I started working in TV when I was 19. My first internship was in production at Sesame Street, where I worked on both the show’s set and their office. Following that, I interned at Late Night with Jimmy Fallon and Saturday Night Live. At LNJF I was a research intern and helped our research team create packets for each guest on the show, log what happened in the episodes that we were filming each day, and occasionally helped with other production tasks like audience assisting, running errands and standing in for rehearsals. While at SNL, I worked as a writer's/research intern, and with that I, along with others, assisted the writers and cast with anything throughout the week. That would either be logging old footage, getting coffee, distributing rundowns, or researching elements needed for the show. All of these internships helped land me a job as a production assistant for Best Week Ever on VH1. That was in 2013, and since I’ve had a few jobs intween then and now. A few of those places include Nickelodeon, Cosmopolitan.com, and my current production company, Embassy Row.
When I first started working at Embassy Row, I was an Associate Producer on Bravo’s Fashion Queens. Our team was amazing, which lead to great personal and professional relationships at the Embassy Row. Along with FQ, Embassy Row produces Watch What Happens Live With Andy Cohen. So, when I was looking for a new job in 2015, I reached out to my FQ Executive Producer, and thankfully she thought I’d be a great fit for a role they were trying to fill in the research department. That all worked out, and currently I work as a Research Associate Producer. Most of my job is researching guests that come on our show, handling the fan questions that we ask our guests, pitching games for our show and a variety of other tasks. It’s sort of wild that I’m doing a job I fell in love with as an intern in college!
As for Keeping Up With the Kontinuity Errors, I started that blog on Tumblr in February 2015, and never anticipated it’d be so successful today. My love of the show Keeping Up With the Kardashians and my growing frustrations with the wonky timelines and inconsistencies of the program led me to create the blog. And, I’ve always loved TV recaps, so I knew it would at least be fun for me. It actually started as somewhat of an inside joke between me and my friends (elaborate, I know!), but then it took off. I started with small goals, like wanting to get just 5 new Tumblr followers each week, but by the first 2 weeks, I already had thousands. Now I not only write KUWTKE for New York Magazine’s The Cut, but I also freelance write for Cosmopolitan.com, GQ, Complex, and many other publications.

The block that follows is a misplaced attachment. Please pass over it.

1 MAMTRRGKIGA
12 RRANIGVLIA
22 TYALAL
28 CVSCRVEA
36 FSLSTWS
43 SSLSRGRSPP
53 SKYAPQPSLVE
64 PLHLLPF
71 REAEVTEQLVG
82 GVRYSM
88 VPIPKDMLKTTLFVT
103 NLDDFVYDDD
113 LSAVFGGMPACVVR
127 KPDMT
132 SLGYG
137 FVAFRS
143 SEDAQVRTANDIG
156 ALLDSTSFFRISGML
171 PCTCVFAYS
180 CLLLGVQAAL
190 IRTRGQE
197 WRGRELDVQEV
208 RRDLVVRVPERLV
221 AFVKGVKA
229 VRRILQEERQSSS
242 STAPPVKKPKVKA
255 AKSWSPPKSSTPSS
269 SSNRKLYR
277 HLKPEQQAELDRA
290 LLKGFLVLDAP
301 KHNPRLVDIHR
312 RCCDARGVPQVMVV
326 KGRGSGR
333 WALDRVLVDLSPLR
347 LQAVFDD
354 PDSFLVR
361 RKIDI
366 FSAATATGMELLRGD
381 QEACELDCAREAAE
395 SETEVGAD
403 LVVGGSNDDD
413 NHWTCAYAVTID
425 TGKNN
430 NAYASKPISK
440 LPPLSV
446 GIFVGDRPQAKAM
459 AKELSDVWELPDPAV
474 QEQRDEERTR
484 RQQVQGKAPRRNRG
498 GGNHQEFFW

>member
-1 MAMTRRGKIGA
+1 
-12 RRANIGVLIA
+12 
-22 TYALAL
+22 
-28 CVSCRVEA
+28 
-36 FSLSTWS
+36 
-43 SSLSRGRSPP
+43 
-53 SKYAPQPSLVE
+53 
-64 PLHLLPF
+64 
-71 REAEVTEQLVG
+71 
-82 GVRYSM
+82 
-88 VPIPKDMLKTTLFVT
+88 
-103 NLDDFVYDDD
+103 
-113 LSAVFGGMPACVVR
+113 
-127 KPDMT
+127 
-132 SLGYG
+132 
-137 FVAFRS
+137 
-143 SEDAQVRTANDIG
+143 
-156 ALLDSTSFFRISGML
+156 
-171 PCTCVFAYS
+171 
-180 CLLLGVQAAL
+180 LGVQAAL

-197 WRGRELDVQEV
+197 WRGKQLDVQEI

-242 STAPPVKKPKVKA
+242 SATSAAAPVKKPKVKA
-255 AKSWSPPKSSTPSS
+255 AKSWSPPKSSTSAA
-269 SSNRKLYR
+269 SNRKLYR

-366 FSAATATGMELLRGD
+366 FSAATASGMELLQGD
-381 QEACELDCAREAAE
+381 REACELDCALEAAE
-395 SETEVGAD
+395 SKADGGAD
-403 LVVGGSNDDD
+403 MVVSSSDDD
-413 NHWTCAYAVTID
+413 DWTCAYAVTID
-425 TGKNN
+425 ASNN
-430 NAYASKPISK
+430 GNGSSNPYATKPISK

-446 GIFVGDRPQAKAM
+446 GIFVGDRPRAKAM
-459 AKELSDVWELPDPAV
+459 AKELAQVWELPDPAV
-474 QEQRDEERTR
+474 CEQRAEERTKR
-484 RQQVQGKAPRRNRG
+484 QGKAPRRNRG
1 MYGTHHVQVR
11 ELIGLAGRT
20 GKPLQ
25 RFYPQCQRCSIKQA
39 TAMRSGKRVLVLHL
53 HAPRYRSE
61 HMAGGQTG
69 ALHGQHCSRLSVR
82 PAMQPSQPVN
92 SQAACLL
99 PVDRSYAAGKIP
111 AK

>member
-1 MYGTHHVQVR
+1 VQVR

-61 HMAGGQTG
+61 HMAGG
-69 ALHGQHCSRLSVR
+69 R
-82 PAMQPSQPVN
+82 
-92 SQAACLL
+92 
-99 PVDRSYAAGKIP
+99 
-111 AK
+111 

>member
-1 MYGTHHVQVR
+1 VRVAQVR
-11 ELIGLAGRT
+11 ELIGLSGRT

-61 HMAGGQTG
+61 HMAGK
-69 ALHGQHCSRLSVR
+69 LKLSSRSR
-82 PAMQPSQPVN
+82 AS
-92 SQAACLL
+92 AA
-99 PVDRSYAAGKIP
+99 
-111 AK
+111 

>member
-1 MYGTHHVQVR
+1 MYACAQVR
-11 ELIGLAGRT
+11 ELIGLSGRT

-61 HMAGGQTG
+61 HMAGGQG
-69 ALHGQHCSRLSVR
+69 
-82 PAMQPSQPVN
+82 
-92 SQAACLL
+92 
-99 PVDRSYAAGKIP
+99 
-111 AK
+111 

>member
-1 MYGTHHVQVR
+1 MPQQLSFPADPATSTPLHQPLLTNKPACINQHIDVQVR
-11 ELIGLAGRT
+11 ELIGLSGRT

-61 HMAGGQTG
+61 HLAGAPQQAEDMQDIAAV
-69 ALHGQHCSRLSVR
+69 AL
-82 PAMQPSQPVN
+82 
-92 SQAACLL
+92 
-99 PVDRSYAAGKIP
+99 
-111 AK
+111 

2. Give your best advice for the millennial girl for pursuing a career that she's passionate about.
I’m still learning as I go, so my only advice would be to stay true to yourself. I’d like to think that my success is based solely on me doing what I love, finding things I’m passionate about and going for them. Inauthenticity is the killer of dreams. Follow that passion and put your own spin on it. I love the Kardashians and hate liars, so KUWTKE was formed. I love television, and am celebrity obsessed, so that’s why I research them for a living. And, always remember that no one sees things the way you do. Your voice is important, powerful, useful and needed. What you have to say, do, or offer up is needed by at least one other person in this world. I doubted pressing “publish” on my first blog post because I thought I wasn’t a writer and wondered about people calling me crazy for caring so much about a television show, but that has been the best decision of my life. I never wanted to be a writer or write about pop culture as a side hustle, but it fell into my lap and I couldn’t be more grateful. That’s another thing - - leave room in your life to explore all of your passions!
3. Where do you see yourself professionally 3 years from now?
3 years ago, I was super fresh out of college, a production assistant, and someone who didn’t know that freelance writing was even a job. Now, I’m an Associate Producer on a dream show, and writing a column I created on a site I LOVE. Basically things I wouldn’t even allow myself to mentally entertain. So, I hope that 3 years from now I’m doing something else I cannot yet conceive, that would be the current dream for me.